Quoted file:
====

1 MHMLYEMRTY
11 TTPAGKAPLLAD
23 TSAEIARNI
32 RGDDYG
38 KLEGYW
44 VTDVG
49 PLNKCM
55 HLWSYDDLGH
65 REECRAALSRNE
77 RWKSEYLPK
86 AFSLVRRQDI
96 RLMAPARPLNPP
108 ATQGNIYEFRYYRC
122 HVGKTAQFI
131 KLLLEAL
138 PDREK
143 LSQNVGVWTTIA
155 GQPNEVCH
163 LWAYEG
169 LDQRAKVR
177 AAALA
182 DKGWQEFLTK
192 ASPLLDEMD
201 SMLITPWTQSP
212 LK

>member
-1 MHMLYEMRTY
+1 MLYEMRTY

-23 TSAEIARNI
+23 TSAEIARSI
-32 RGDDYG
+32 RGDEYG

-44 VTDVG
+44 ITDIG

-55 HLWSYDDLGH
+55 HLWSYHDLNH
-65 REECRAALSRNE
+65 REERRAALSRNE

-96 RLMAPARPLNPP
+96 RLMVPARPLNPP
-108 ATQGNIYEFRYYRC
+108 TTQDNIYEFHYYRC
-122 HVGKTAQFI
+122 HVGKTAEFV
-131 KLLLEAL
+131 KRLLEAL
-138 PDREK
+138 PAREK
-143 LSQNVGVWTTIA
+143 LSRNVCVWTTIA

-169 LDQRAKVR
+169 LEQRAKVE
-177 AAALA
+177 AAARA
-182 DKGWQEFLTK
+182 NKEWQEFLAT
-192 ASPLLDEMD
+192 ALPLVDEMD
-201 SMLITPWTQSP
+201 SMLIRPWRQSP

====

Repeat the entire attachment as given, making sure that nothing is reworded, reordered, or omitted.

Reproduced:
1 MHMLYEMRTY
11 TTPAGKAPLLAD
23 TSAEIARNI
32 RGDDYG
38 KLEGYW
44 VTDVG
49 PLNKCM
55 HLWSYDDLGH
65 REECRAALSRNE
77 RWKSEYLPK
86 AFSLVRRQDI
96 RLMAPARPLNPP
108 ATQGNIYEFRYYRC
122 HVGKTAQFI
131 KLLLEAL
138 PDREK
143 LSQNVGVWTTIA
155 GQPNEVCH
163 LWAYEG
169 LDQRAKVR
177 AAALA
182 DKGWQEFLTK
192 ASPLLDEMD
201 SMLITPWTQSP
212 LK

>member
-1 MHMLYEMRTY
+1 MLYEMRTY

-23 TSAEIARNI
+23 TSAEIARSI
-32 RGDDYG
+32 RGDEYG

-44 VTDVG
+44 ITDIG

-55 HLWSYDDLGH
+55 HLWSYHDLNH
-65 REECRAALSRNE
+65 REERRAALSRNE

-96 RLMAPARPLNPP
+96 RLMVPARPLNPP
-108 ATQGNIYEFRYYRC
+108 TTQDNIYEFHYYRC
-122 HVGKTAQFI
+122 HVGKTAEFV
-131 KLLLEAL
+131 KRLLEAL
-138 PDREK
+138 PAREK
-143 LSQNVGVWTTIA
+143 LSRNVCVWTTIA

-169 LDQRAKVR
+169 LEQRAKVE
-177 AAALA
+177 AAARA
-182 DKGWQEFLTK
+182 NKEWQEFLAT
-192 ASPLLDEMD
+192 ALPLVDEMD
-201 SMLITPWTQSP
+201 SMLIRPWRQSP